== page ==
Fate must have played a hand in bringing together an Organic Farmer on Mull with a German Cultural studies student to create one of Skye’s most quirky tourist attractions and a highly successful craft business.


Roger and Andrea Holden live at Glendale in North-West Skye in a Croft house that has been in Roger’s family for more than fifty years. The House and their Weaving business sit at the bottom of a steep winding track just off the road to Neist Point.

If you miss the “Skye Weavers” sign you would never find this gem of a business. Nor would you imagine that products from this Croft are adorning the newly refurbished rooms of one of London’s smartest hotels.


Before we explore the growth and success of the business it is important to tell the tale of how Roger and Andrea reached this point.


Roger was an Organic Farm manager on Mull. The farm acquired some looms with a view to weaving the wool from their sheep.  Roger had no previous knowledge or experience of weaving but the sight of the mechanical Looms intrigued him, along with the concept of taking a natural product from the farm and turning it into something people would want to buy.


At the same time, Andrea was studying for a year in Edinburgh as part of her Cultural Studies course at a German University. At the end of her studies she spent time travelling throughout Scotland with her brother, picking up work on Organic farms through the WWOOFing movement (Worldwide Opportunities on Organic Farms). It was during a spell on Mull that she met Roger and after a while she decided to stay and they were married.


Roger and Andrea’s fascination for Looms and weaving grew and one day they put an advert in the Stornoway Gazzette looking for a Loom of their own.  The reason they chose Lewis and Harris for their Loom search was that Harris Tweed cannot be woven on mechanically powered Looms. The one thing Roger disliked about the Looms on the farm in Mull was that they were powered and very noisy. He wanted to get his hands on a traditional pedal-powered Loom. The advert soon reaped rewards and their career path was set, as Roger explains.


“We managed to buy one of the Looms and took it to Mull. It was too big to put in a cupboard, so we basically had to become weavers. We had a crash course over about a year on Mull. We had the help of a man called Bob Ryan who had started a weaving business at Craignure. He is 84 now and still weaving.  Bob took us under his wing. I think he felt sorry for us as he realised we were completely clueless and doomed to failure. He now says he is so glad he was wrong. Bob’s biggest gift to us was attitude. He taught us to think for ourselves, think out of the box and don’t jump off the pier if something goes wrong.”


To establish the business, they needed space – something they didn’t have on Mull. With little money to fall back on they decided to move to Roger’s family house on Skye. Roger describes it as “a ridiculous place to start a business.”


Skye Weavers produces hats, scarves, bags, cushions, throws and ponchos with Andrea responsible for the creative design process.


“My favourite way of designing is to work from a photograph. We go for walks up in the hills quite a lot and I like taking pictures of little things such as Lichens. I then think about how we can translate that picture into a woven design. I try out designs on the computer then our small sample loom. Eventually, I scale it up and we weave it.”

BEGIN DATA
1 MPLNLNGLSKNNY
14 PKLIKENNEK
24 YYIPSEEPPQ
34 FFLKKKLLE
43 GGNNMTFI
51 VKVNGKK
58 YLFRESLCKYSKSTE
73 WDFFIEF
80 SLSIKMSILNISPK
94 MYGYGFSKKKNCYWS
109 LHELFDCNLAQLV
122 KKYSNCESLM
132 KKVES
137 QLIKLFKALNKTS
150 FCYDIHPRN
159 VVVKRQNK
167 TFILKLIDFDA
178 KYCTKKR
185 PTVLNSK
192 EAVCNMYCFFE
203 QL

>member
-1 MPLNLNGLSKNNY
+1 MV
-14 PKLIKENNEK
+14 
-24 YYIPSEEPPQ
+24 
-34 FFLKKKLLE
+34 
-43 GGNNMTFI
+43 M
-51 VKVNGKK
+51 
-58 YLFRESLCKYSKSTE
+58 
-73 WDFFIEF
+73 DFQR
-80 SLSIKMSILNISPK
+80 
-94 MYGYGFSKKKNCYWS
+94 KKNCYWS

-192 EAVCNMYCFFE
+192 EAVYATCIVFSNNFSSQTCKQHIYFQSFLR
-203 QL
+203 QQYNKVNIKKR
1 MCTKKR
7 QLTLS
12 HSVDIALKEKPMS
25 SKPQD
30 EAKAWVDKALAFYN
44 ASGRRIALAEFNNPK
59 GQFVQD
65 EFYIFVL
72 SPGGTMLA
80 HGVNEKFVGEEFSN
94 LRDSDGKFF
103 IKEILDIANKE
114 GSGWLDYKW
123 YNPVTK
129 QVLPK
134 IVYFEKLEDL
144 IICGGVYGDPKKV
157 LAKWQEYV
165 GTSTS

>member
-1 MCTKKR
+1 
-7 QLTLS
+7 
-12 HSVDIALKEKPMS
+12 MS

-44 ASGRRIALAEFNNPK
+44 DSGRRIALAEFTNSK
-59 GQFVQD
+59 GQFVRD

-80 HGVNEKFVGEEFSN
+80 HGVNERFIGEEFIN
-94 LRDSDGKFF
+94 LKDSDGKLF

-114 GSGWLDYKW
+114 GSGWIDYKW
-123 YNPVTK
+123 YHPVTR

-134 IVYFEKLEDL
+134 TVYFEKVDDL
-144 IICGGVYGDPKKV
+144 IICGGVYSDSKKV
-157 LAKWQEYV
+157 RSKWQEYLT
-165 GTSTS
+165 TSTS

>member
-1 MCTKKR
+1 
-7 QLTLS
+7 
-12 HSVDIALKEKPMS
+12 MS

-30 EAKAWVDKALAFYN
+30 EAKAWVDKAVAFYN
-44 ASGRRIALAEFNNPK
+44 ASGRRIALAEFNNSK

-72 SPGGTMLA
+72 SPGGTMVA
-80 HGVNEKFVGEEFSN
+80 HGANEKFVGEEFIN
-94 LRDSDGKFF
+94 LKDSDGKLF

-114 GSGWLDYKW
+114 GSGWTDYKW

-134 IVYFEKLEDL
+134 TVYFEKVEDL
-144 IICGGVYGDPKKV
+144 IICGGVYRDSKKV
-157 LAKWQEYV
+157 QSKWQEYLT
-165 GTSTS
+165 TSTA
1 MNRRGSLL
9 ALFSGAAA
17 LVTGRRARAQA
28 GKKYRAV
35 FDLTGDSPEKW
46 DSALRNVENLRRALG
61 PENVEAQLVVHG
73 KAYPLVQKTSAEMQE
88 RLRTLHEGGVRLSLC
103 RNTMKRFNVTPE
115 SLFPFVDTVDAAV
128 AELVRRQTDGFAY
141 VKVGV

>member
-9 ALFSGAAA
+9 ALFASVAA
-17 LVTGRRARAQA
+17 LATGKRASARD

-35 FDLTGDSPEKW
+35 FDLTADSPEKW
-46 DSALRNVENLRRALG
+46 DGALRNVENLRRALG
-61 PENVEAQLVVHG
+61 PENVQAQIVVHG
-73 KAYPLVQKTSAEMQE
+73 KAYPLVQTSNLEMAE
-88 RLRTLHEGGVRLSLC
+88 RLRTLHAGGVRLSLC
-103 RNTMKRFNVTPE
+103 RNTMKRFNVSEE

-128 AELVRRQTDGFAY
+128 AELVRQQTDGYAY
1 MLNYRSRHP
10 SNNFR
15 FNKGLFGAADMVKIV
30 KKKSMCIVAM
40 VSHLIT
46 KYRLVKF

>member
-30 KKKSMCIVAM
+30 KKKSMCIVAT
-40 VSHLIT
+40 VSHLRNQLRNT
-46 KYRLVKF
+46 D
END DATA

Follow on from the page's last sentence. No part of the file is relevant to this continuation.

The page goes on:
The business now employs three staff but the focus is not just on design, manufacture and sales. This is a genuine visitor attraction. Every member of the team welcomes visitors with open arms and takes them on a free tour of the various sheds where the winding, weaving and other processes take place. Visitors even get the chance to do some weaving by getting in the saddle and peddling to power the Loom. Roger enjoys interacting with visitors.


“We try and give unconditionally of our time. Our bread and butter is from people who visit us here. Some people are either going to or from Neist Point. Some foreign visitors just stop because they have seen the sign and are curious to find out what a ‘weaver’ is. We also get dedicated weavers who follow Andrea on Instagram and plan a visit.”


The most significant visit to Skye Weavers happened in 2018 and led to their biggest single order, as Andrea explains.


“The Managing Director of the Hotel “One Aldwych” in London is friends with the owners of Hillstone Lodge over the hill from Glendale. They came here on a day out and Simon, the MD, really liked what we were doing. He said they were going to be refurbishing the hotel over the winter and asked if we would like to supply them with throws and cushions. I was really excited, but Roger was a little sceptical that anything would come of it. However, I was invited down to London to discuss patterns and we made some samples that they really liked. When they placed the order, we had six months to source the raw materials and get everything made. It was nerve-wracking!”


The newly refurbished “One Aldwych” opened its doors in June and Andrea is looking forward to visiting and seeing Skye Weavers fabric throughout the hotel.


The next phase for Skye Weavers will see the story come full circle. Roger’s interest in weaving began when his employers on Mull bought a Loom to make use of the wool from the farm sheep. Now Roger is doing deals to secure up to 1000kg of wool from neighbouring farms on Skye to produce truly local fabric.


“We’ve sourced all of the first clip from Glendale estate for the last few year. It is really exciting to make more use of what is here. We have to charge quite a bit more for the Skye Wool products as it is expensive to process the fleeces. But the people that come here want to buy products made from the wool of the sheep they have just seen on the drive through Glendale. It is very exciting.”

Pedal power -  Driving the Skye Weaver’ success story